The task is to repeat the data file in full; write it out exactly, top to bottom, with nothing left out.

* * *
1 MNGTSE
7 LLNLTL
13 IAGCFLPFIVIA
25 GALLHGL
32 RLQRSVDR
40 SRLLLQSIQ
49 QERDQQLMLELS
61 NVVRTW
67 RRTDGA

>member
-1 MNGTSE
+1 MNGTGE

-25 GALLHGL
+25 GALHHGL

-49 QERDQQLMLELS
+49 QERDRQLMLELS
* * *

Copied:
1 MNGTSE
7 LLNLTL
13 IAGCFLPFIVIA
25 GALLHGL
32 RLQRSVDR
40 SRLLLQSIQ
49 QERDQQLMLELS
61 NVVRTW
67 RRTDGA

>member
-1 MNGTSE
+1 MNGTGE

-25 GALLHGL
+25 GALHHGL

-49 QERDQQLMLELS
+49 QERDRQLMLELS